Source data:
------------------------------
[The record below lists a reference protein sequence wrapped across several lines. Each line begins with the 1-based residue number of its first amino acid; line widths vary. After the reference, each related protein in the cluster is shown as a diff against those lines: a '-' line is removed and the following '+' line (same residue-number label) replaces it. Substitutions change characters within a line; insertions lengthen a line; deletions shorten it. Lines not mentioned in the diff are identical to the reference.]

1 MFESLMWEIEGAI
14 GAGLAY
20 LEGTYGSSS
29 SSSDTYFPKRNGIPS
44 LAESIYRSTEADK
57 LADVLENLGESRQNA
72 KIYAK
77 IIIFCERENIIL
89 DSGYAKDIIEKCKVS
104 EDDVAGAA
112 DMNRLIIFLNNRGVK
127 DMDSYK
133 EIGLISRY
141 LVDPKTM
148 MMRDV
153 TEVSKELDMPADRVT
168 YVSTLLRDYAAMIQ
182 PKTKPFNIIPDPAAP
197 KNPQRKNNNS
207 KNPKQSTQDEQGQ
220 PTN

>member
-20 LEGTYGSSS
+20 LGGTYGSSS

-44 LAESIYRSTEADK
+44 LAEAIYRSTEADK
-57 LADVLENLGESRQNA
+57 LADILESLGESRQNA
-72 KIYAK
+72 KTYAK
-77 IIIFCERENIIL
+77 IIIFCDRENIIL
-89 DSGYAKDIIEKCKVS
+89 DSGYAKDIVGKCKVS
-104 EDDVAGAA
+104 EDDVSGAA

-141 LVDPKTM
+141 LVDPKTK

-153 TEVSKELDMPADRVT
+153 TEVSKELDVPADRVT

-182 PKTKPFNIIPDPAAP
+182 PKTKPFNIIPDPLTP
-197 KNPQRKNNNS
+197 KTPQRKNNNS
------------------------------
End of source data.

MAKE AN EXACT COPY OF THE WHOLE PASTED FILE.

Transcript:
[The record below lists a reference protein sequence wrapped across several lines. Each line begins with the 1-based residue number of its first amino acid; line widths vary. After the reference, each related protein in the cluster is shown as a diff against those lines: a '-' line is removed and the following '+' line (same residue-number label) replaces it. Substitutions change characters within a line; insertions lengthen a line; deletions shorten it. Lines not mentioned in the diff are identical to the reference.]

1 MFESLMWEIEGAI
14 GAGLAY
20 LEGTYGSSS
29 SSSDTYFPKRNGIPS
44 LAESIYRSTEADK
57 LADVLENLGESRQNA
72 KIYAK
77 IIIFCERENIIL
89 DSGYAKDIIEKCKVS
104 EDDVAGAA
112 DMNRLIIFLNNRGVK
127 DMDSYK
133 EIGLISRY
141 LVDPKTM
148 MMRDV
153 TEVSKELDMPADRVT
168 YVSTLLRDYAAMIQ
182 PKTKPFNIIPDPAAP
197 KNPQRKNNNS
207 KNPKQSTQDEQGQ
220 PTN

>member
-20 LEGTYGSSS
+20 LGGTYGSSS

-44 LAESIYRSTEADK
+44 LAEAIYRSTEADK
-57 LADVLENLGESRQNA
+57 LADILESLGESRQNA
-72 KIYAK
+72 KTYAK
-77 IIIFCERENIIL
+77 IIIFCDRENIIL
-89 DSGYAKDIIEKCKVS
+89 DSGYAKDIVGKCKVS
-104 EDDVAGAA
+104 EDDVSGAA

-141 LVDPKTM
+141 LVDPKTK

-153 TEVSKELDMPADRVT
+153 TEVSKELDVPADRVT

-182 PKTKPFNIIPDPAAP
+182 PKTKPFNIIPDPLTP
-197 KNPQRKNNNS
+197 KTPQRKNNNS